There has been some sporadic chat about 3d printing and 3d printers on the “last bit of tech you bought” thread, but I thought it might be worth having a dedicated 3d printing thread both for beginners and more advanced users…
To get this thread started…I’m a complete novice and thinking of buying my first 3d printer. I do have a few things in mind to print to get started (a few things for small hobby electronics projects) but at this stage I don’t know if its something I will end up using a lot or if its something I will use a few times and then lose interest. So I’m hoping I can get started with something fairly inexpensive - perhaps £250 or less. Does anyone have any suggestions for a starter printer?
Would also appreciate being directed to any good getting started websites/guides or just any tips for beginners that you want to mention.
Very similar position for me, although I am fairly sure I will loose interest. There are so many 3D print folk around now, with very reasonable prices. I think it would take me a long time to spend £250 ish on my own printer. R-
Ooh yes this thread sparks my interests. I’ve just recieved notification that my Prusa MK4 is on the way. Printer #4 to the squad.
I started this as a lockdown hobby, have spent some time learning CAD to make my own designs for functional parts - and do a lot of hobby printing for little bits of problem solving at home - when your only tool is a hammer, etc.
I’m super keen to start learning 3D modelling through Blender for more artistic and creative versions of designing - but I really think learning design and learning Printing go so hand in hand.
I’ve seen people make 3d printers that do ceramics and pottery - I would love to try that.
I’ve been making and selling my own designs of things and have a litle Etsy store that’s doing quite well. From phone stands, apple watch accessories, and even vintage campervan replacement parts. The day job does get in the way though.
I’m htinking of adding cookie cutters to the line up
I looked into this - cost seems ok for 5+ day turnaround times. But if you want something in 24-48 hours it seems to go up quite significantly (expectedly I suppose). I’m not great at planning ahead and waiting, which is one of the reasons I’m thinking of getting my own.
As for accessibly priced ones - I personally think it depends what kind of interest you have and how much tinkering you’re willing to do.
There are some very good priced printers, <£200, that you will need to spend a good chunk of energy on getting good quality reliable prints. (e…g the basic Ender machines) - if you’re not willing to tinker with those, I’d say spending more on something that prints well out of the box is key.
A decent printer that is reliable out of the box is the Prusa Mini at about £350.
They’ll all require tinkering and maintenance, but some produce more reliable results more easily than others.
Here’s a good page with a lot of options in terms of price, volume, reliability…
What sort of things would this entail?
So basically some of the very basic printers have limited ‘quality of life’ features that make printing quicker and smoother.
- bed levelling - key to a good print is a very very flat bed. Some printers are notoriously hard to do that with - thumb screws to self level - vs automatic compensation, for example. Printers with auto compensation cost more, or you can tend to upgrade some.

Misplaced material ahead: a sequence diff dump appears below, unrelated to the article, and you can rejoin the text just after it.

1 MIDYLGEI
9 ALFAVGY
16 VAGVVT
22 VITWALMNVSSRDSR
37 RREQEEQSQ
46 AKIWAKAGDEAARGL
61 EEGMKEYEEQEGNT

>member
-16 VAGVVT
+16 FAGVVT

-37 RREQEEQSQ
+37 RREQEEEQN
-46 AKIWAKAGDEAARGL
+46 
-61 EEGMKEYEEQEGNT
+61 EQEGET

- Plastic parts vs metal - on some components.
- Accuracy of the X and Y gantry - some are notoriously loose and can struggle to provide dimensional accuracy.
- Poor temperature regulation of the hot end that extrudes the material, or poor / not optimal cooling - which affects look and feel.
So the basic printers can require a lot of tuning to get to good accuracy levels.
Learning that can really help pick up the hobby and learn how printers work, but it can also be frustrating in that it stops you from doing actual printing.
Thanks. Do you have any suggestions for good sites for reading reviews of 3d printers, or Youtube review channels?
I’ll post a few links later on in the week - there’s loads of really good resources on the internet for general learning. The ones that have helped me the most have been the 3D printing subreddit, CNC kitchen on YouTube, and Thomas Salanderer.
But also trying to learn CAD and functional design skills at the same time.
In other news my MK4 arrived and is set up - I’ve just set it up with the Input Shaping firmware and it’s turned some 8 hour prints into 3 hour prints, and the quality is insane.
One of the first things I made on it, a dice box with a magnetic lid
On the cost, I’ll say it’s very possible to get a resin printer for £200 or less that’s perfectly good. My resin printer was around £200, unlike FDM printers, resin tend to all work about the same right out of the box, whether they are £200 or £800 - the difference is build size and features but not really usability.
Whether resin works for you over FDM is another question, I’m sure there are lots of videos on the subject. It’s generally for smaller, higher detailed prints.
I keep looking to make the plunge on a resin printer - but I keep getting FOMO over “what if I need…” and features of higher spec machines.
That plus the post-processing and having some way to extract and or filter the air are a bit more of a hurdle. I’d love to have one in my space though, just don’t think it’s practical for my living space.
I mean, I do mine on my bedroom floor so it’s possible. Messy though.
In terms of printer specs, build size is really the only important one. All LCD resin printers print about the same (outstanding!) quality.